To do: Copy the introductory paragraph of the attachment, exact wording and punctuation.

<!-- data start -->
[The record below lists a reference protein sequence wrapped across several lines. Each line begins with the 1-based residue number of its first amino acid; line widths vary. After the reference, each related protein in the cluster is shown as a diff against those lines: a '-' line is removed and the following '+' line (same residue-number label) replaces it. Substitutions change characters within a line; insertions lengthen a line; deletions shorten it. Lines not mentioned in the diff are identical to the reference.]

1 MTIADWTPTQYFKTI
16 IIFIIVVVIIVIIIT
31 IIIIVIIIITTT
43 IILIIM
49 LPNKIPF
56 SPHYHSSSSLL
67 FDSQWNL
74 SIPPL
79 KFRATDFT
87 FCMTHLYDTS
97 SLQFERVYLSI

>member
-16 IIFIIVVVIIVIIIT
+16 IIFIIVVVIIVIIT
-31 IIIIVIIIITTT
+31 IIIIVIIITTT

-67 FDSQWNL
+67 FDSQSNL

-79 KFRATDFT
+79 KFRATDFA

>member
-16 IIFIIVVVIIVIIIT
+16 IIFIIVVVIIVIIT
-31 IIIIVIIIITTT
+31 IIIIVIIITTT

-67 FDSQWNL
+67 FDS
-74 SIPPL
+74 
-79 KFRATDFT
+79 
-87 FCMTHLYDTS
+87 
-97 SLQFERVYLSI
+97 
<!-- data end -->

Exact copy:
[The record below lists a reference protein sequence wrapped across several lines. Each line begins with the 1-based residue number of its first amino acid; line widths vary. After the reference, each related protein in the cluster is shown as a diff against those lines: a '-' line is removed and the following '+' line (same residue-number label) replaces it. Substitutions change characters within a line; insertions lengthen a line; deletions shorten it. Lines not mentioned in the diff are identical to the reference.]